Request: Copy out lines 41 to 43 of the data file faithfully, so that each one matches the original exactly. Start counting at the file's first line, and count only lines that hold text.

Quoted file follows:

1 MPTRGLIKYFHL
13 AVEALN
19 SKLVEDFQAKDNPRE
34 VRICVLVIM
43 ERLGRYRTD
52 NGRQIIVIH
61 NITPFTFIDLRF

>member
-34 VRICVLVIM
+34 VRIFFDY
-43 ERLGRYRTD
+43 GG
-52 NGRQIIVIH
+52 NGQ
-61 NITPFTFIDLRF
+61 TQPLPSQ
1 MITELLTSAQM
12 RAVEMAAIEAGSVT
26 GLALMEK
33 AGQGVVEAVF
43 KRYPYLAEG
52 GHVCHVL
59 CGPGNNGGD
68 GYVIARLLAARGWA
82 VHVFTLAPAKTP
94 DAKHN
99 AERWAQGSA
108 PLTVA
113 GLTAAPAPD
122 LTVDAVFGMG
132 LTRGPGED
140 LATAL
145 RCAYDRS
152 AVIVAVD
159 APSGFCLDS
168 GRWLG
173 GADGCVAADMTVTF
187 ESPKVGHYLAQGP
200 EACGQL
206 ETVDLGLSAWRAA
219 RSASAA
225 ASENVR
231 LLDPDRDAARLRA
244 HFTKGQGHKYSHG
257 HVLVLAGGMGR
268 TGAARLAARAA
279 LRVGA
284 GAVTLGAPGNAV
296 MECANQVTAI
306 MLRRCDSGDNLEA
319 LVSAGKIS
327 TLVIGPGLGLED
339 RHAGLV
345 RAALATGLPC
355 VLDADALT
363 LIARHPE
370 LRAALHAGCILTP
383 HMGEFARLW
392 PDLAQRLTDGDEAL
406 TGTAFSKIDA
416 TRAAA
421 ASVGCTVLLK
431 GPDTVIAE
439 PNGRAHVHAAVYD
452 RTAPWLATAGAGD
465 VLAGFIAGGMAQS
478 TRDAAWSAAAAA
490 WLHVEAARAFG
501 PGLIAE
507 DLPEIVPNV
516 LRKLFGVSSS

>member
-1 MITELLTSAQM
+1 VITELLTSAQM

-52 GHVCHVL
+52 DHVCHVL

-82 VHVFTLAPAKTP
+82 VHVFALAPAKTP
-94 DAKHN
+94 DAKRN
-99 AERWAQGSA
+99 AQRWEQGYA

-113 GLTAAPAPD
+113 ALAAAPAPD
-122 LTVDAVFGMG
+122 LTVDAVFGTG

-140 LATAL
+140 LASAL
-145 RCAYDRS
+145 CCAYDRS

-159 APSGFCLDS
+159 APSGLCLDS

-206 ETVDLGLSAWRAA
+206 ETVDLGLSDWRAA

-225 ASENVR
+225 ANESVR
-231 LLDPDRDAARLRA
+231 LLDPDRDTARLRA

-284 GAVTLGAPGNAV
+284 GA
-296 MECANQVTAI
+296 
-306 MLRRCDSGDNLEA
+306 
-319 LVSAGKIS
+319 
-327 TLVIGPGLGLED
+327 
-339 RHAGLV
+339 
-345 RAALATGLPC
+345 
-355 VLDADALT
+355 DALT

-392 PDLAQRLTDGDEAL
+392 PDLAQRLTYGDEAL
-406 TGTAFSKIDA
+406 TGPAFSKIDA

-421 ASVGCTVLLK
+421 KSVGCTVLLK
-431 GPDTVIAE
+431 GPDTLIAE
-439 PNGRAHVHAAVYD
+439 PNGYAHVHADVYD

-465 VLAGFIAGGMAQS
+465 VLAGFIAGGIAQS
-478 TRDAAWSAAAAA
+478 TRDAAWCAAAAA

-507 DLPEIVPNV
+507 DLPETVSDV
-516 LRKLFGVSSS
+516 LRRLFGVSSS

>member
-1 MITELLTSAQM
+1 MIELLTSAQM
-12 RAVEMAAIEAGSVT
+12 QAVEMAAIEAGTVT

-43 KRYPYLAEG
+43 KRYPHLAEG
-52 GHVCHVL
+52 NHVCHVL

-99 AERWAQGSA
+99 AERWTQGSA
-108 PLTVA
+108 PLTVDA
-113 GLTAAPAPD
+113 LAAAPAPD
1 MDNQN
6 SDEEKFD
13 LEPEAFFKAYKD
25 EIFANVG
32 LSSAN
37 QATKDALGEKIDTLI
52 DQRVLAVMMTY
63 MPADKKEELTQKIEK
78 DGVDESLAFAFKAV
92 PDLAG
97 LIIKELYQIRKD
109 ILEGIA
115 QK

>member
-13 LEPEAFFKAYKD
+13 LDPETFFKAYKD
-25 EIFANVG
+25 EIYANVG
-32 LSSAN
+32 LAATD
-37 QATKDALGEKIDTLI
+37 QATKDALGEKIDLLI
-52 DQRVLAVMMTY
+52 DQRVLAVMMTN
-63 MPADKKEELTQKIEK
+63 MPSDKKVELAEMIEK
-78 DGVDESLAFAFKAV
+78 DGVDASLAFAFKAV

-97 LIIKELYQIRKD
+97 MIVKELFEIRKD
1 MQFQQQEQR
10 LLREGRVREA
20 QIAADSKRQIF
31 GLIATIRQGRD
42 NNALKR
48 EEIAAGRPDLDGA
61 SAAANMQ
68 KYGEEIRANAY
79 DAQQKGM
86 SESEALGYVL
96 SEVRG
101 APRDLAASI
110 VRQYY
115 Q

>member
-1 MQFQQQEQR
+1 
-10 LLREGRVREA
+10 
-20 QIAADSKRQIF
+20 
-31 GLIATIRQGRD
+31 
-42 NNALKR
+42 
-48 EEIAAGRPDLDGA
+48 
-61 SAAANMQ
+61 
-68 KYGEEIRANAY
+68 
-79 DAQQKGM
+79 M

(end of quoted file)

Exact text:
219 RSASAA
225 ASENVR
231 LLDPDRDAARLRA